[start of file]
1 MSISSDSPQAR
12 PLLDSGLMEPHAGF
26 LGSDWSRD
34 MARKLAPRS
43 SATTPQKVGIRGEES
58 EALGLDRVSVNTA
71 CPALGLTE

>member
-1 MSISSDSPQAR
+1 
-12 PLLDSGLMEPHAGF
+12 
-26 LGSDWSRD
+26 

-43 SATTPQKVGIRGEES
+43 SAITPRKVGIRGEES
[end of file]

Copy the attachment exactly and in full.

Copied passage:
1 MSISSDSPQAR
12 PLLDSGLMEPHAGF
26 LGSDWSRD
34 MARKLAPRS
43 SATTPQKVGIRGEES
58 EALGLDRVSVNTA
71 CPALGLTE

>member
-1 MSISSDSPQAR
+1 
-12 PLLDSGLMEPHAGF
+12 
-26 LGSDWSRD
+26 

-43 SATTPQKVGIRGEES
+43 SAITPRKVGIRGEES